Membership fees may also rise for the first time since 2009, though not "radically", as part of a package of measures the new broom estimates will improve the CIPR’s finances by £100,000 in time.
Speaking to PRWeek, McCapra elaborated on the changes he outlined to members last week, which include restructuring governance and refocusing the CIPR by cutting jobs and managing fewer events.
He said changing the governance structure was something he was specifically asked by the board to do when appointed to the job last August.
The structure was criticised at the time by a former board member for making the CIPR too slow to react to its members.
McCapra wants to move decision-making from the council, which he also wants to slim down from 50 to 30 members, to the 10-strong executive board. The council's role would be to act as a representative body for members and as a sounding board for the leadership.
"I’m proposing the CIPR adopts the model of governance that has been the norm in professional bodies of our size for a few years," he said. "We have to operate as a business. It's difficult to imagine that anyone would set a business up with 50 directors."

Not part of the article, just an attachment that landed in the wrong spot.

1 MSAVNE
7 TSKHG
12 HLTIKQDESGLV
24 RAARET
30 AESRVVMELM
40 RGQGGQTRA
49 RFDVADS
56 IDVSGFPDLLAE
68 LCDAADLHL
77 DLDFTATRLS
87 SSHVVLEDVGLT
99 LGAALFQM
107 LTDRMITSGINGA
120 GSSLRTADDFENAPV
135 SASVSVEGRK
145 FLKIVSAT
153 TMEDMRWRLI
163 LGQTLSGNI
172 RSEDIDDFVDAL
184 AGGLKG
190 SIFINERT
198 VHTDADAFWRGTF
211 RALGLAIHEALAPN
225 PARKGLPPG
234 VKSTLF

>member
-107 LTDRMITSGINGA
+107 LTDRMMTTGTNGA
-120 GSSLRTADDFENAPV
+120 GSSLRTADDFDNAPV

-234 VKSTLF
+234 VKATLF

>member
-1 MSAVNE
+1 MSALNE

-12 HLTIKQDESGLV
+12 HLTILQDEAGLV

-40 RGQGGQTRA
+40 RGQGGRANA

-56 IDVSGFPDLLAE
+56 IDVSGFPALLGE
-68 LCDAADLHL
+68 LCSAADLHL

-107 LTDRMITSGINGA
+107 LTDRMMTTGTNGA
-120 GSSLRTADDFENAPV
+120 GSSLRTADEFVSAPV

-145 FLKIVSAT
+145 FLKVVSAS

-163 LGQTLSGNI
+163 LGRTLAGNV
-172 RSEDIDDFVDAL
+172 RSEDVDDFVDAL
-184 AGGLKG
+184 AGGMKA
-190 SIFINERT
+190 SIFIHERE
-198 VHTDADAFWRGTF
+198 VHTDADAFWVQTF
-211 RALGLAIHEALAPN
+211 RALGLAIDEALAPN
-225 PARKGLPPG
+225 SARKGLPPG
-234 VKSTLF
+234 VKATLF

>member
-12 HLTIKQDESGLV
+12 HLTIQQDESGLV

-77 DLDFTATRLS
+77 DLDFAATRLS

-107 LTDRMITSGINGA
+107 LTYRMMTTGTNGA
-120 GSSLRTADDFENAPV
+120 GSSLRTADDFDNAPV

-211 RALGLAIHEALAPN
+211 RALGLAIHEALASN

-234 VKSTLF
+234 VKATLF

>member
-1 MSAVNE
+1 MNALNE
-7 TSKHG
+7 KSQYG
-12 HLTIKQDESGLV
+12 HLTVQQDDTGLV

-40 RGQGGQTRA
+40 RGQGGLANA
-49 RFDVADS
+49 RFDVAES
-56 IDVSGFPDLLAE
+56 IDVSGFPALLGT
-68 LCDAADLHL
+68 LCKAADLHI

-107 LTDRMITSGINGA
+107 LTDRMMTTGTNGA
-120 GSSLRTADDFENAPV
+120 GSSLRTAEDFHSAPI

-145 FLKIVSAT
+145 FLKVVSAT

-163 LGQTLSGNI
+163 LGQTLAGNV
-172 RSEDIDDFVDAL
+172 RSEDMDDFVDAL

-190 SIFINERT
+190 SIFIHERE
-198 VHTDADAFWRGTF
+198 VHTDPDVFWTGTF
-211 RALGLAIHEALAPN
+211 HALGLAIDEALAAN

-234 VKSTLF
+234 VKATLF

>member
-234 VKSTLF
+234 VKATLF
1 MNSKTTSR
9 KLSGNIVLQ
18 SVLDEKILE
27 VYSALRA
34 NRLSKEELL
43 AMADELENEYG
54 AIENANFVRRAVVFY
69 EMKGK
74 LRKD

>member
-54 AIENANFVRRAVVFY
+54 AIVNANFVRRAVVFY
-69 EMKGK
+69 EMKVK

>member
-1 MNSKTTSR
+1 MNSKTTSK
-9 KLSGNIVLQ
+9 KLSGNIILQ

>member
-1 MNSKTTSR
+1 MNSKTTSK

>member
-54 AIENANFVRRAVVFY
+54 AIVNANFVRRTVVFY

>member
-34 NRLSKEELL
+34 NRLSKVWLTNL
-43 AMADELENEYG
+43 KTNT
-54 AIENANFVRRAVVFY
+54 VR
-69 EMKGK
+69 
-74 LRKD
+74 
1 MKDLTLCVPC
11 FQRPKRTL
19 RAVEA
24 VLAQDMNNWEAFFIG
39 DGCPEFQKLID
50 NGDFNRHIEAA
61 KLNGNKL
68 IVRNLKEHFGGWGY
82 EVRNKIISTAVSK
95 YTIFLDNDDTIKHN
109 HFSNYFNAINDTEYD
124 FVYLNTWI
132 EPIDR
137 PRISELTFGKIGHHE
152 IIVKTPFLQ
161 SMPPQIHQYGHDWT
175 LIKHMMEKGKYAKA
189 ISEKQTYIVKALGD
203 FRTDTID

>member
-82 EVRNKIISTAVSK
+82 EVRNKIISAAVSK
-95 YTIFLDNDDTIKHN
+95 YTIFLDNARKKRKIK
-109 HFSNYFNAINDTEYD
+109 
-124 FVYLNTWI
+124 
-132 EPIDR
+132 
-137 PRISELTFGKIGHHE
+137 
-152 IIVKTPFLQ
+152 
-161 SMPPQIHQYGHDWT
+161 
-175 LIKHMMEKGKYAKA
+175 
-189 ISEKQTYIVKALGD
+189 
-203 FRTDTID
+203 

The change, which means council members would no longer be directors, will be debated by the council later this month.
If approved, CIPR members will then vote on them at the AGM in June and then they will go to the Privy Council for approval due to the CIPR’s Royal Charter.
The separate changes to the CIPR secretariat are being managed by McCapra, and the details of the cuts that will reduce its staff from 38 to 32 are expected to be resolved by the end of this month.
McCapra was reluctant to discuss where cuts would fall, but admitted that his plans envisaged reducing the number of regional PRide Awards the CIPR runs, though its national Excellence Awards would not be affected.
He was also lukewarm on the future of the Public Relations Show, the exhibition the CIPR launched this autumn, saying it may not return next year without a commercial partner.
Membership fees may rise, McCapra admitted, but said he had no plans to withdraw the free membership the CIPR launched for students in 2012.
The changes will reduce the institute’s income of close to £4m but also its costs, resulting in a £100,000 improvement to its profits after year one.
"This is not a response to a crisis, but planning ahead," according to McCapra, who said the CIPR was profitable in 2013 pending its final audit.
"It's a difficult balance to get because we are a business but we also have a responsibility to represent and listen to everybody in the profession."